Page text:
ANNAPOLIS, MARCH 2 -- The chairman of the Maryland Senate's budget committee took to the chamber's floor today to defend the legislature against an embittered Gov. William Donald Schaefer, who has accused lawmakers of a petty campaign to undermine him.
"Unfortunately, today we've been on Page 1 along with Palestine, Panama and the problems in South Africa," said Sen. Laurence Levitan (D-Montgomery), chairman of the Budget and Taxation Committee, which has killed or winnowed several of Schaefer's favorite initiatives during the last few days.
"What has gone on does not make much sense," Levitan said, referring to the governor's declaration that his relations with the legislature had degenerated to that in "a war zone."
"I just want everybody to remember . . . we're taking a very responsible position and we're doing our job," Levitan said. "We think we need a little more cooperation and understanding in what the legislature is about and the fact we are full partners in the operation of government."
His unusual speech, which drew applause from fellow senators, appeared intended to send a message to Schaefer that the governor had placed too much of the blame for his recent travails on Senate President Thomas V. Mike Miller Jr. (D-Prince George's).
"We're not by ourselves," Levitan told his Senate colleagues. "We're working hand in hand with the House of Delegates as we go."
Other legislators said today that they agreed with Levitan, and said Miller alone had not engineered the defeats, which have included the rejection of a math-science high school, the modification of a light rail plan, and budget cuts in the governor's cherished economic development initiatives. The budget committee has cut money for the construction of a golf course in Western Maryland, decreased the amount of money in a special fund to help lure or retain businesses and eliminated a new $10 million "contingency fund."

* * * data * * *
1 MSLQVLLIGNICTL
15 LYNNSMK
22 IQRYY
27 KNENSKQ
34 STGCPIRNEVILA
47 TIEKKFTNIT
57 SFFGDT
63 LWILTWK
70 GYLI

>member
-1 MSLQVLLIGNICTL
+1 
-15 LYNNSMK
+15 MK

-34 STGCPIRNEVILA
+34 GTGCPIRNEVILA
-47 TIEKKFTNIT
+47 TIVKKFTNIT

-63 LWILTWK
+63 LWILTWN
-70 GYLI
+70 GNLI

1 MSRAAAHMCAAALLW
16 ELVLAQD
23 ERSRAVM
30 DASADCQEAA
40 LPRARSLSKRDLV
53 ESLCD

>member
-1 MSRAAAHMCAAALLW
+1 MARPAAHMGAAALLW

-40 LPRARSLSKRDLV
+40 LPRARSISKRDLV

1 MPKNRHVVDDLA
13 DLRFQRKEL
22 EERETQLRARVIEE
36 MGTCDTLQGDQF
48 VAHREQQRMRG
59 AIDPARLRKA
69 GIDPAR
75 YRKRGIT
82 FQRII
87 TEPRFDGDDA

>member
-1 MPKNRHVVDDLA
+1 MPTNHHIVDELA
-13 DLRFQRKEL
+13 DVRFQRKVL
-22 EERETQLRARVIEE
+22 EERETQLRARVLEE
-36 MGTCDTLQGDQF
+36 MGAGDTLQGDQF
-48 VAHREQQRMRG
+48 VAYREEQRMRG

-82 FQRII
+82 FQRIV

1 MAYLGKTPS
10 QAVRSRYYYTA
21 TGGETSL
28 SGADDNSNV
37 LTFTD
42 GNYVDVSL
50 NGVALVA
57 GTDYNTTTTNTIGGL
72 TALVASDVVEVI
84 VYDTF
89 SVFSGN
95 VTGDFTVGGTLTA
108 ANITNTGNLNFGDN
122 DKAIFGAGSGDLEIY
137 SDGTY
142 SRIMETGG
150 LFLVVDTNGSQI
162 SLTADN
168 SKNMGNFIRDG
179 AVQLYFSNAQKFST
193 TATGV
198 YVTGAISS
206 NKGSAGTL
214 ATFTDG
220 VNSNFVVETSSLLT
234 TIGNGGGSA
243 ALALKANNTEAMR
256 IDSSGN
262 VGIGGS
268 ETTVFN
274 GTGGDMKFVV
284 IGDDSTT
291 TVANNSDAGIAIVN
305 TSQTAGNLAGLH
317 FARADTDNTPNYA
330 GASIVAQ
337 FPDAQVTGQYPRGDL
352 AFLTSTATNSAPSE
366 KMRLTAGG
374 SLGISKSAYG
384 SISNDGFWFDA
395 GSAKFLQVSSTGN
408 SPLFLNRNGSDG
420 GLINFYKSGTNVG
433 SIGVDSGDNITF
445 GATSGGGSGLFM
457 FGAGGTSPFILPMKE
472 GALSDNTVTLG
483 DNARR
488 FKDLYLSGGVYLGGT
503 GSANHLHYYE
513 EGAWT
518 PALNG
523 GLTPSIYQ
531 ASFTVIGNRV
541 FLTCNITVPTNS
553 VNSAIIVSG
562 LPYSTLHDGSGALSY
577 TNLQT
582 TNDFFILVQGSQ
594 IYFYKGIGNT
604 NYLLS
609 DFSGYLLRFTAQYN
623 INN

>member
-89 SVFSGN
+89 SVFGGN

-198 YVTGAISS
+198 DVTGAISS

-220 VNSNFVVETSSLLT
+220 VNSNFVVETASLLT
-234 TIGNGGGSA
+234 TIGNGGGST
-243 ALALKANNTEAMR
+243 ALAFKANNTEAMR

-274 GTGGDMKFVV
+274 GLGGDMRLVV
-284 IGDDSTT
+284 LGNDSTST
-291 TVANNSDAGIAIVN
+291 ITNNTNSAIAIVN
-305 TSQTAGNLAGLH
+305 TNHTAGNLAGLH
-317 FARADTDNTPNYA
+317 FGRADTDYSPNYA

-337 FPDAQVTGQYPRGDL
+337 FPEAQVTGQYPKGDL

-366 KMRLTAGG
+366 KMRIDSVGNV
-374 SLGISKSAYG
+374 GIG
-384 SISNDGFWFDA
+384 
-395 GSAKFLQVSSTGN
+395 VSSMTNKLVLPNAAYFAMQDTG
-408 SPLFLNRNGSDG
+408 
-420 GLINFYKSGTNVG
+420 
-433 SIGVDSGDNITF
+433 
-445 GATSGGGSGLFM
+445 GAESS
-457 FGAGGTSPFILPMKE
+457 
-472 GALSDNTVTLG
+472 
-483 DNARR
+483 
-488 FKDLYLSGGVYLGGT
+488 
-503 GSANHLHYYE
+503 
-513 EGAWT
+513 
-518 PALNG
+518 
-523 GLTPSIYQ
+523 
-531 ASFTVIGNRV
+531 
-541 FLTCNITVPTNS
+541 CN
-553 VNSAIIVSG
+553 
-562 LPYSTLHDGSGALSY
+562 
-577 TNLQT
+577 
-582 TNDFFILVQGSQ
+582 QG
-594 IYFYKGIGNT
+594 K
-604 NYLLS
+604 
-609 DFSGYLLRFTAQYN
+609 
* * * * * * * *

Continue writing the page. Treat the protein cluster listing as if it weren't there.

Lawmakers said that Miller and Schaefer are both strong-willed politicians who have clashed repeatedly, and said that the Senate president appeared to have delighted in the Senate's recent assertions of autonomy.
"I don't know if he's throwing fuel on the fire, but he's sure not helping any," Sen. Michael J. Wagner (D-Anne Arundel) said of Miller. But, Wagner said, "The governor is firing so many barrages out that Mike can look like a statesman. He never takes a shot at the governor."
"The governor is absolutely wrong," added Senate Republican Leader John A. Cade of Anne Arundel County. "I don't believe Mike Miller is lobbying against the governor's proposals."
Cade said one of Miller's actions that has infuriated the governor -- dividing Schaefer's higher education bill into four parts -- actually was Cade's suggestion.
Even senators who have clashed with Miller defended him today.
Sen. John C. Coolahan (D-Baltimore County) said Miller "had nothing to do with" rejection of the administration's proposed math-science high school.
House Speaker R. Clayton Mitchell Jr. (D-Kent) said he didn't believe that Miller was directing the Senate's reaction to Schaefer's proposals.
"As far as I know, it's not true," Mitchell said. "One of the things the governor needs to realize is that sometimes it takes even well-meaning legislation more than one year to pass."
"My golly," said Del. Ellen R. Sauerbrey, a Baltimore Republican. "If I took every bill that got killed personally, I'd sure go home in a blue funk."
Other leaders in the House agreed with Levitan that House and Senate fiscal leaders were in concert on the cuts the Senate is making in Schaefer's budget. Each year a different chamber takes the first action on the governor's budget, and it is the Senate's turn this year.
In his floor speech, Levitan noted that his committee's cuts amounted to about 1 percent of the governor's proposed $9.8 billion budget.
But legislators said they did not expect the governor to be consoled by that.
The result of the feud between Schaefer and the legislature, Coolahan said, "will be, one, that he's either going to sit down and talk and recognize that we're part of the process, or two, he's going to go into orbit. And I'm betting on orbit." Staff writers Robert Barnes and Susan Schmidt contributed to this report.